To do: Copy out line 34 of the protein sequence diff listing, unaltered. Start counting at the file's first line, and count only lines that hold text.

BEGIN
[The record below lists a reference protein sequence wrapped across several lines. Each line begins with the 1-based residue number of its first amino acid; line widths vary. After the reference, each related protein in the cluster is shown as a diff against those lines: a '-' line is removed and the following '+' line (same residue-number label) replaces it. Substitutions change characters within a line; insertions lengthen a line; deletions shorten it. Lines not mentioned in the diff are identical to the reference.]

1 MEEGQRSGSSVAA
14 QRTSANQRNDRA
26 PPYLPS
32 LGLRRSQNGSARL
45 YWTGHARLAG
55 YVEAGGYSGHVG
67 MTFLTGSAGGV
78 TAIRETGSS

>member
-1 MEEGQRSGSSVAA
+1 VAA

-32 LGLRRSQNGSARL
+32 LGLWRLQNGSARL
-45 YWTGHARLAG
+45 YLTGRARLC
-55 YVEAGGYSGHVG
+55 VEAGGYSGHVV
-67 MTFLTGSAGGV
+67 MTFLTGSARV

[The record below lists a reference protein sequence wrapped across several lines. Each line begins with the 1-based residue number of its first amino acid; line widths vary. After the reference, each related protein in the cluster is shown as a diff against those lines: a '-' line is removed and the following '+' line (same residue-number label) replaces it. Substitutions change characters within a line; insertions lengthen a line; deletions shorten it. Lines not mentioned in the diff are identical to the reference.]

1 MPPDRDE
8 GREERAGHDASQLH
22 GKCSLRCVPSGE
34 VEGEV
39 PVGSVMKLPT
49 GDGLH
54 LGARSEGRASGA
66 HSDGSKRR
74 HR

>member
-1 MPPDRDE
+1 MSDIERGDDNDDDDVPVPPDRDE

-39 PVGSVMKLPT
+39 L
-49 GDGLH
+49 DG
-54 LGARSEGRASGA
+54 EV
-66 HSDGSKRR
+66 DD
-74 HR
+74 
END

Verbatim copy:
-39 PVGSVMKLPT